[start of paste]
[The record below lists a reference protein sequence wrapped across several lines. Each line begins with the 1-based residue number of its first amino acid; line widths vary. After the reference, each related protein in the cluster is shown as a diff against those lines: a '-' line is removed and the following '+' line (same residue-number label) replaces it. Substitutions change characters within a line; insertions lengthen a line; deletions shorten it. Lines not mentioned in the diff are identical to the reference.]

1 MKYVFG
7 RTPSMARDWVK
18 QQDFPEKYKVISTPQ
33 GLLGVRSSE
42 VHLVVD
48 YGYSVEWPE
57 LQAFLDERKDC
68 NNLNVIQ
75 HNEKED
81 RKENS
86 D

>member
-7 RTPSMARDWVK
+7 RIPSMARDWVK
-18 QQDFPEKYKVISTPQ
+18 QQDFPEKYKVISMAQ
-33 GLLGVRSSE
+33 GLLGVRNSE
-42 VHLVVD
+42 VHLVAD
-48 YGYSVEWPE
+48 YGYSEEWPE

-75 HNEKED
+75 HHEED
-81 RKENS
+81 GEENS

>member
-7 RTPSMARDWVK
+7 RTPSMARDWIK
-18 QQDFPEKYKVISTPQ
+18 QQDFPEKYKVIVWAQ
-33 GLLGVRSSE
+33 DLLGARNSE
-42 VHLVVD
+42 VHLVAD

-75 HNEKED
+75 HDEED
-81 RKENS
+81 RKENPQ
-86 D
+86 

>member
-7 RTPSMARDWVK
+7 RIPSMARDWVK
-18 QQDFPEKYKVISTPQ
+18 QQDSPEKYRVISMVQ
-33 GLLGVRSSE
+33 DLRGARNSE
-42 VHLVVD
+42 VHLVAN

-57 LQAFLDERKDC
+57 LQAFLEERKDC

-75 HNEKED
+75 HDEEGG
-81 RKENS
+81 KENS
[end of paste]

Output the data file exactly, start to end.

[The record below lists a reference protein sequence wrapped across several lines. Each line begins with the 1-based residue number of its first amino acid; line widths vary. After the reference, each related protein in the cluster is shown as a diff against those lines: a '-' line is removed and the following '+' line (same residue-number label) replaces it. Substitutions change characters within a line; insertions lengthen a line; deletions shorten it. Lines not mentioned in the diff are identical to the reference.]

1 MKYVFG
7 RTPSMARDWVK
18 QQDFPEKYKVISTPQ
33 GLLGVRSSE
42 VHLVVD
48 YGYSVEWPE
57 LQAFLDERKDC
68 NNLNVIQ
75 HNEKED
81 RKENS
86 D

>member
-7 RTPSMARDWVK
+7 RIPSMARDWVK
-18 QQDFPEKYKVISTPQ
+18 QQDFPEKYKVISMAQ
-33 GLLGVRSSE
+33 GLLGVRNSE
-42 VHLVVD
+42 VHLVAD
-48 YGYSVEWPE
+48 YGYSEEWPE

-75 HNEKED
+75 HHEED
-81 RKENS
+81 GEENS

>member
-7 RTPSMARDWVK
+7 RTPSMARDWIK
-18 QQDFPEKYKVISTPQ
+18 QQDFPEKYKVIVWAQ
-33 GLLGVRSSE
+33 DLLGARNSE
-42 VHLVVD
+42 VHLVAD

-75 HNEKED
+75 HDEED
-81 RKENS
+81 RKENPQ
-86 D
+86 

>member
-7 RTPSMARDWVK
+7 RIPSMARDWVK
-18 QQDFPEKYKVISTPQ
+18 QQDSPEKYRVISMVQ
-33 GLLGVRSSE
+33 DLRGARNSE
-42 VHLVVD
+42 VHLVAN

-57 LQAFLDERKDC
+57 LQAFLEERKDC

-75 HNEKED
+75 HDEEGG
-81 RKENS
+81 KENS